- Agony and Eloquence: John Adams, Thomas Jefferson, and a World of Revolution by Daniel L. Mallock
The friendship between John Adams and Thomas Jefferson—created during the American Revolution, disrupted by the French Revolution, and resumed in retirement—often serves as a framework for the history of the Founding era. Daniel L. Mallock explores this theme for a general audience in Agony and Excellence: John Adams, Thomas Jefferson, and a World of Revolution. For Mallock, the Adams-Jefferson friendship best explains the two figures, and their correspondence reveals "two great men who had reached the height of their intellectual and emotional development and who … set a pattern of understanding, acceptance, and forgiveness that ranks their letters as a monument to human compassion and grace" (p. 14).
Having set up the Adams-Jefferson correspondence as a main theme, Mallock abandons it in favor of the impact of the French Revolution on their [End Page 403] friendship. Mallock focuses on the Adams and Jefferson presidencies, the period of the least contact between the two, and which they studiously ignored in their later correspondence. What follows is an uneven narrative. The author makes several, often repetitive, passes at the 1790s; Adams and Jefferson disappear for much of chapter 3; and the author includes long digressions on topics such as the return of Thomas Paine and the medical career of Benjamin Rush.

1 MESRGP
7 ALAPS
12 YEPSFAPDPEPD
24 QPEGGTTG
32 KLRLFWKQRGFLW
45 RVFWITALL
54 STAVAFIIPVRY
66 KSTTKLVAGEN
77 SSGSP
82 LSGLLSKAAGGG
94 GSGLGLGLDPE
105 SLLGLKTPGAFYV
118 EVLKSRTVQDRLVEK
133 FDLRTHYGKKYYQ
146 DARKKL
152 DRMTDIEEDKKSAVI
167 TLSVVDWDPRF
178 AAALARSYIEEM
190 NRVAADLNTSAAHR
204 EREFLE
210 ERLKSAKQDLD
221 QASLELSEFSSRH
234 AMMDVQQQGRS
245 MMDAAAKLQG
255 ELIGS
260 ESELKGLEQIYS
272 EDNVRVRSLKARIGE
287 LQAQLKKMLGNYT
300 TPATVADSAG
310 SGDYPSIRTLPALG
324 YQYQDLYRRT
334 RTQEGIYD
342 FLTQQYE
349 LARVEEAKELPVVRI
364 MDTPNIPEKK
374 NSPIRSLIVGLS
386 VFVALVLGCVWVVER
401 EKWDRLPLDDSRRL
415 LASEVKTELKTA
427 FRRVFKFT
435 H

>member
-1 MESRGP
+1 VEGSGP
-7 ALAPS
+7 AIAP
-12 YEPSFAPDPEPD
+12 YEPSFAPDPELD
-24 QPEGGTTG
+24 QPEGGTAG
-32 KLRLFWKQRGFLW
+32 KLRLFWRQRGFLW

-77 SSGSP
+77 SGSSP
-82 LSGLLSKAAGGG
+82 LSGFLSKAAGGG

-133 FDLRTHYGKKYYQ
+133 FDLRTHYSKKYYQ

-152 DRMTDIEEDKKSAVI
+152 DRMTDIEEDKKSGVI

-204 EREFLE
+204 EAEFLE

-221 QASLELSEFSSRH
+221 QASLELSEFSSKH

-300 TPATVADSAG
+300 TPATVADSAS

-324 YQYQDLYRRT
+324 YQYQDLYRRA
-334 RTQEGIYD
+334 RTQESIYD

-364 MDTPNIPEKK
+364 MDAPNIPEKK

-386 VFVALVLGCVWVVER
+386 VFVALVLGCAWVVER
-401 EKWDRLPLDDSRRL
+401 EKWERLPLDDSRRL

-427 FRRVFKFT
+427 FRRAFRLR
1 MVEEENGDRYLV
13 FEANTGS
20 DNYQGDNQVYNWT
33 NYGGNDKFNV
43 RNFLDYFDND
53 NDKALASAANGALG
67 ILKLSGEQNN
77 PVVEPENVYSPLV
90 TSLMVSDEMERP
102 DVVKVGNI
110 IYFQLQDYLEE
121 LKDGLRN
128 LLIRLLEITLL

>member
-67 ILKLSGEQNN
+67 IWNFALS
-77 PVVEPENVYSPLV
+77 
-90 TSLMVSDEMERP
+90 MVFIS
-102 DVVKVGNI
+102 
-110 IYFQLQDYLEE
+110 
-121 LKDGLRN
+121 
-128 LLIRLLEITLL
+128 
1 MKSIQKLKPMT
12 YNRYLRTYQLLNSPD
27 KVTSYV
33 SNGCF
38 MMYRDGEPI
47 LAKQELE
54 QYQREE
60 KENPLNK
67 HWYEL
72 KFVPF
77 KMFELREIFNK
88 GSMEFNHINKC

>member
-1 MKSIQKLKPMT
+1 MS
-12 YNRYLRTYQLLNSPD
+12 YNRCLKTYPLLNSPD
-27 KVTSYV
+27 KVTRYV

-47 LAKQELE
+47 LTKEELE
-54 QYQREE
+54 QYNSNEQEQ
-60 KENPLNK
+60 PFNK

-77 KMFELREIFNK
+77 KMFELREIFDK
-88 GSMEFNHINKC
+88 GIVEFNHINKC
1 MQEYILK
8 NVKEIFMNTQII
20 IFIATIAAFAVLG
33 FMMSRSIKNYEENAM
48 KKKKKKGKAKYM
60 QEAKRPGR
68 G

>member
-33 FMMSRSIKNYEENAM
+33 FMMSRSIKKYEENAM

In a decision more damaging to the work, Mallock places the Adams-Jefferson split at 1797. He does not mention the 1790 publication of Adams's series of newspaper essays, Discourses on Davila, which started the chain reaction leading to their estrangement, until about a quarter of the way through the text. Mallock leaves the audience with the odd impression that the two were on good terms until Adams was elected president. At various points Mallock refers to Adams and Jefferson having an initial shared enthusiasm for the French Revolution, even though Adams was one of its earliest American critics.
Mallock's choice of 1797 as the key date leads one to question his grasp of the history of the early republic. The book has numerous errors and questionable interpretations. Mallock discusses the proposal to send Jefferson to France in 1797 mainly in the context of Jefferson's friendship with Adams, but the idea was in wide circulation among Federalist leaders. Mallock describes Jefferson's embargo and Adams's navy buildup as similar policies, when in fact they were polar opposites. Mallock also has a tendency to fall into the clichéd formulation of the Federalists as realists and Republicans as idealists. Mallock's view of Jefferson is contradictory. The author defends Jefferson against the charge of bloodthirsty extremism, but later he observes that Jefferson had a "more forgiving" view of the violence of the French Revolution, as the Virginian was prepared to accept a number of casualties, including his friendship with Adams, to see it succeed (p. 219).
In the end, Mallock's work appears to be one intended for moral instruction. He mentions Daniel Webster's 1826 oration on the deaths of Adams and Jefferson. The purpose of such orations was often to smooth over political differences and make the Founding era speak with one voice. Mallock tends to do this as well, and he describes the Adams-Jefferson correspondence as a triumph of friendship over politics. This is a noble sentiment. For Webster, it was good politics. It does not, however, make for good history.